Ulzheimer, president of consumer education at CreditSesame.com, a credit-management
site, and a former FICO manager. For example, if your total spending limit on
all credit cards is $50,000, try to use no more than $5,000 at any one time.
The FICO formula also penalizes individuals
who have too many credit cards with balances, Mr. Ulzheimer says. Instead,
consider using no more than two credit cards and choosing the ones with the
highest spending limits, he says.
Paying your credit-card bill in full when the
statement arrives isn’t good enough if you want to keep your debt-to-limit
ratio low, as the balances on your credit reports at Equifax, Experian and
TransUnion are based on the most recent month’s credit-card statements, Mr.
One trick: Pay the lender soon after you use
the credit card, well before the statement closing date. Online payments often
are processed in one to three days.
“I’ve been putting all my purchases [when]
possible on credit cards and paying them off every week,” says Andrew Colucci,
29, a doctor in Boston. “I’m paid weekly, so when there’s a direct deposit I
just send the payment.”
Mr. Colucci says his FICO score, which was 791
last summer, helped him to refinance approximately $120,000 of federal student
loans at fixed rates as high as 6.8% into a private student loan at a 2.63%
variable interest rate with Darien Rowayton Bank in Darien, Conn., in August.
Know Your Limits
As for increasing your spending limits, pay
attention to the pitches you receive from card issuers. More issuers have been
telling existing cardholders they are eligible for increases in the past year
or two, says Curtis Arnold, founder of CardRatings.com, a credit-card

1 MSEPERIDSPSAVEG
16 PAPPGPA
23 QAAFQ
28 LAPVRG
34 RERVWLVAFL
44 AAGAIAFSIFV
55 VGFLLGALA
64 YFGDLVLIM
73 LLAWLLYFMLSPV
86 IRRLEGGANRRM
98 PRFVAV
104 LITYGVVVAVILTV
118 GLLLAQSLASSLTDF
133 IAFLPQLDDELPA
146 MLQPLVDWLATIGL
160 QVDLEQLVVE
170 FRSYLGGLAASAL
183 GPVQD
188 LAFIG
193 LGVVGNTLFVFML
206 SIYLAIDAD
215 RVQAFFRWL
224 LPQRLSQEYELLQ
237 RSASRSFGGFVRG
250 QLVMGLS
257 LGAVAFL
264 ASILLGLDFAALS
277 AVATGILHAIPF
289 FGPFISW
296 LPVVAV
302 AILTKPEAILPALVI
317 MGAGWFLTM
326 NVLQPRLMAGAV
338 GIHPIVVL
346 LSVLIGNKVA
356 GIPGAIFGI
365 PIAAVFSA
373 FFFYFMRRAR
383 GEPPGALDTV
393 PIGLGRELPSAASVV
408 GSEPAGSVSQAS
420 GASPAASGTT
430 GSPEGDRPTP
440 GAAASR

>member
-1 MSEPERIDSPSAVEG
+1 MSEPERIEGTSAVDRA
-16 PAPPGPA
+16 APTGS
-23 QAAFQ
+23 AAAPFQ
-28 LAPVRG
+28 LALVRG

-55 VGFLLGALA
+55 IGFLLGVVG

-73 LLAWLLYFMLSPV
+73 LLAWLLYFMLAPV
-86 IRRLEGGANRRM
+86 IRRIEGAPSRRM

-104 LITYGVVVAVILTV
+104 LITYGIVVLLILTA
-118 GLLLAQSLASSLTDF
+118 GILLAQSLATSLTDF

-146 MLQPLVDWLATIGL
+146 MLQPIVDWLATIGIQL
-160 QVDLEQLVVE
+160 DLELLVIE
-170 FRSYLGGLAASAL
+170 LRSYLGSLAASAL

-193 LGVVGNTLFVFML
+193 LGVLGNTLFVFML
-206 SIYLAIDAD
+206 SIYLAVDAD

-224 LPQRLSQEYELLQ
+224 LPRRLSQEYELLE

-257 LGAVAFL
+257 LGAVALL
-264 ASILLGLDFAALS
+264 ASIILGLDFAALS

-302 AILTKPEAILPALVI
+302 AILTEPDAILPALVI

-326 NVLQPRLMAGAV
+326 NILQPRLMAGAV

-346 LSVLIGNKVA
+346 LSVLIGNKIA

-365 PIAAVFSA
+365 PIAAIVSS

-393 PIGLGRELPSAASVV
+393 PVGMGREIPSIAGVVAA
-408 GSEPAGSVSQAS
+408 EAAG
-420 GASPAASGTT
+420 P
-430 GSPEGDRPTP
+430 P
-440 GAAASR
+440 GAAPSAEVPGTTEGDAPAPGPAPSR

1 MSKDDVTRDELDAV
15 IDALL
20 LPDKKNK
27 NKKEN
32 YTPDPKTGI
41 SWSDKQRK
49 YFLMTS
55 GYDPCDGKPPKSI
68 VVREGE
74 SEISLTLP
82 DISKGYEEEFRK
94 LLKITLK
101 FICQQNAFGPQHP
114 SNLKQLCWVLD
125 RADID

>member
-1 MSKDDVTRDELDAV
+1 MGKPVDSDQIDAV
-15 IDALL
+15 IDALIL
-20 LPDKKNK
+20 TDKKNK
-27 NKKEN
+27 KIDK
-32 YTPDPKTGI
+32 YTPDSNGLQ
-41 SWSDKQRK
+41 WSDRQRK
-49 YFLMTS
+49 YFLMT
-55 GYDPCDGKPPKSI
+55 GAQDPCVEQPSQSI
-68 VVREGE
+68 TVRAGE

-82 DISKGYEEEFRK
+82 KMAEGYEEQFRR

But if you want to boost your FICO score,
don’t use that extra credit. Also ask the card company if it would make a
formal request to check your credit report before approving the increase; that
alone could lower your score, Mr. Ulzheimer says.
Beware of store credit cards, which tend to
come with relatively low spending limits. Consider using charge cards, such as
those issued by American
Express, as their balances often aren’t included in
the credit-card debt-to-limit ratio in certain FICO scores that lenders use,
says Mr. Dornhelm of FICO. Most charge cards don’t have a spending limit, since
cardholders must pay the bill in full each month.
Consumers can check how issuers report
charge-card activity on their credit reports, which they can access free once
every 12 months at AnnualCreditReport.com.
Lastly, try to use each credit card you have
at least once a year, says Mr. Ulzheimer. Card issuers sometimes shut down
unused cards, which can hurt your score.
Take the Long View
Other strategies can take months or years to
boost your score, which is worth keeping in mind if you are planning to make a
major purchase such as a house or a car down the road.
Building a credit history and demonstrating an
ability to manage different types of debt—such as credit cards, car loans and
mortgages—both take time.
The good news is that if you manage debt